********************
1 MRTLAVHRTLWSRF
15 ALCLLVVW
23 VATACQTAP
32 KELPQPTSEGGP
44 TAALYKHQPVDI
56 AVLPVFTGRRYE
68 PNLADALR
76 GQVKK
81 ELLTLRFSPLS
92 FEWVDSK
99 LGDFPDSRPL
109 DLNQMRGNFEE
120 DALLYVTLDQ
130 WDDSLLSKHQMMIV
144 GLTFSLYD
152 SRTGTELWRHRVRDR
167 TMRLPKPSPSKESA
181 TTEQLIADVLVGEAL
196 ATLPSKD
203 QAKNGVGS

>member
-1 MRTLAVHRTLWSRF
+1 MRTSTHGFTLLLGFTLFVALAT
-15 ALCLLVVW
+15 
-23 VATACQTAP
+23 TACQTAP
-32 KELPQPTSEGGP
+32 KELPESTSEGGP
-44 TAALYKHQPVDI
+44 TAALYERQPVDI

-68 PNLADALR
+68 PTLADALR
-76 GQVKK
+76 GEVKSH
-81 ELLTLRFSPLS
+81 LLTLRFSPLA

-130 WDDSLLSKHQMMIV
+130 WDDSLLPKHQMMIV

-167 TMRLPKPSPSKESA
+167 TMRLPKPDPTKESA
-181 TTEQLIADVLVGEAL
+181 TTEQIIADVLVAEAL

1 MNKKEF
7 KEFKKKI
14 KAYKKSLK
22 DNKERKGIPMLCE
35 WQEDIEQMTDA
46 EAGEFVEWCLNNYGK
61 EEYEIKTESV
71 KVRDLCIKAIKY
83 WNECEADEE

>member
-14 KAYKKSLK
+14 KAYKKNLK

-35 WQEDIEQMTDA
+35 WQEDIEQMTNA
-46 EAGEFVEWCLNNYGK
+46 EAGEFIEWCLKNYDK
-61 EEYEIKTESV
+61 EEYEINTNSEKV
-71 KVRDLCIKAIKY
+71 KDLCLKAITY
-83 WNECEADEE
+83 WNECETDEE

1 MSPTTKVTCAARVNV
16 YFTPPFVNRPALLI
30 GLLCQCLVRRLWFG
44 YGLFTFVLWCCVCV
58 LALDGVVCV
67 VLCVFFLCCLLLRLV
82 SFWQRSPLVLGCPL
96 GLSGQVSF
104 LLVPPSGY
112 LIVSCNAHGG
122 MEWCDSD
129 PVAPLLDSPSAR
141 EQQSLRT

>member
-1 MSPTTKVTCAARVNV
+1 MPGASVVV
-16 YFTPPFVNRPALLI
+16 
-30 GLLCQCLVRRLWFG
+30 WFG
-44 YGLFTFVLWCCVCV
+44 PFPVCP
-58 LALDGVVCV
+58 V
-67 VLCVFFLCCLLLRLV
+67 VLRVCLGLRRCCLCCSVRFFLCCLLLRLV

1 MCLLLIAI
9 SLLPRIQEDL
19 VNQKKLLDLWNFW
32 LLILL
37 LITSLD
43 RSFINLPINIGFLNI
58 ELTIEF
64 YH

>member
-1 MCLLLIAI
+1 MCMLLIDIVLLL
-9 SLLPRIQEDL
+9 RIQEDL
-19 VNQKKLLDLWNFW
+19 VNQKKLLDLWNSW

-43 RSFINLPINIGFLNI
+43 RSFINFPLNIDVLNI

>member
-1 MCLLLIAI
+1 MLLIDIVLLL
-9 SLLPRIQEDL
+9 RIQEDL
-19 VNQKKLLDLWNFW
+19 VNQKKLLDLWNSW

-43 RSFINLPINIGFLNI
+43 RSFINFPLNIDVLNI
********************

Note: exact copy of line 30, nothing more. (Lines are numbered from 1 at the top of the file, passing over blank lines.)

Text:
-44 TAALYKHQPVDI